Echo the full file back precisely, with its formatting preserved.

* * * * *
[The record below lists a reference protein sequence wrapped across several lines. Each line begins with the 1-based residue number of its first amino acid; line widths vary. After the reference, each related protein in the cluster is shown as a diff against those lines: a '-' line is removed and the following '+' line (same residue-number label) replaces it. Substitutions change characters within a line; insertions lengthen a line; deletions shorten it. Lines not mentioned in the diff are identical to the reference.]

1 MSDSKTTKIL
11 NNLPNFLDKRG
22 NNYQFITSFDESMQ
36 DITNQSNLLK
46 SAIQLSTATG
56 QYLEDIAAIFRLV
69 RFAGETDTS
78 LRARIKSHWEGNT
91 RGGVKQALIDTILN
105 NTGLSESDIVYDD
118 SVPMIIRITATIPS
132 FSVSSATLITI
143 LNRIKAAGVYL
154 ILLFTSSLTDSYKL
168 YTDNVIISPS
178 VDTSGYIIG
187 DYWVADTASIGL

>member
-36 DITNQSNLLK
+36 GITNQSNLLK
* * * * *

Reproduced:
[The record below lists a reference protein sequence wrapped across several lines. Each line begins with the 1-based residue number of its first amino acid; line widths vary. After the reference, each related protein in the cluster is shown as a diff against those lines: a '-' line is removed and the following '+' line (same residue-number label) replaces it. Substitutions change characters within a line; insertions lengthen a line; deletions shorten it. Lines not mentioned in the diff are identical to the reference.]

1 MSDSKTTKIL
11 NNLPNFLDKRG
22 NNYQFITSFDESMQ
36 DITNQSNLLK
46 SAIQLSTATG
56 QYLEDIAAIFRLV
69 RFAGETDTS
78 LRARIKSHWEGNT
91 RGGVKQALIDTILN
105 NTGLSESDIVYDD
118 SVPMIIRITATIPS
132 FSVSSATLITI
143 LNRIKAAGVYL
154 ILLFTSSLTDSYKL
168 YTDNVIISPS
178 VDTSGYIIG
187 DYWVADTASIGL

>member
-36 DITNQSNLLK
+36 GITNQSNLLK